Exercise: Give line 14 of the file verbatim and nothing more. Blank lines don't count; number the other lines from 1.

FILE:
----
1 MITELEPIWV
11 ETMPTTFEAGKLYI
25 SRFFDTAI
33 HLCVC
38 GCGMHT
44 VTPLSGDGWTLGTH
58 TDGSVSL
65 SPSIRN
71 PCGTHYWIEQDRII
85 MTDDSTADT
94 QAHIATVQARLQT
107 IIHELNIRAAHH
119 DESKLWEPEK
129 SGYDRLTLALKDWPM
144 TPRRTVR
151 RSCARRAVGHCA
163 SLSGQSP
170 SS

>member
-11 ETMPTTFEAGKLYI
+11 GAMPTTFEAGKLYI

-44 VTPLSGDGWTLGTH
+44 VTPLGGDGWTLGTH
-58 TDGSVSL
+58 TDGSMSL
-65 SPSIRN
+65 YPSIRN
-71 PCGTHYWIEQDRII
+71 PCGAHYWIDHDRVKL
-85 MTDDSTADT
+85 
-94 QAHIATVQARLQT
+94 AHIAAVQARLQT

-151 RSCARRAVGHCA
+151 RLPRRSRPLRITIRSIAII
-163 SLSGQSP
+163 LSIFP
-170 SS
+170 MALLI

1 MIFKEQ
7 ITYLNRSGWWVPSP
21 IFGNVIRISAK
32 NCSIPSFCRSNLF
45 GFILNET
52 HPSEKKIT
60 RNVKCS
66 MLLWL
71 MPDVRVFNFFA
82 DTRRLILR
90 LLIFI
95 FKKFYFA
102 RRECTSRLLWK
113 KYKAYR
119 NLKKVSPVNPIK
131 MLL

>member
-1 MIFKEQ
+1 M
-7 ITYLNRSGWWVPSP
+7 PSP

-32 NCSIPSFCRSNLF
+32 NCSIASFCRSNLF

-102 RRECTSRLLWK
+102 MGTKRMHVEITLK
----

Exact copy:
129 SGYDRLTLALKDWPM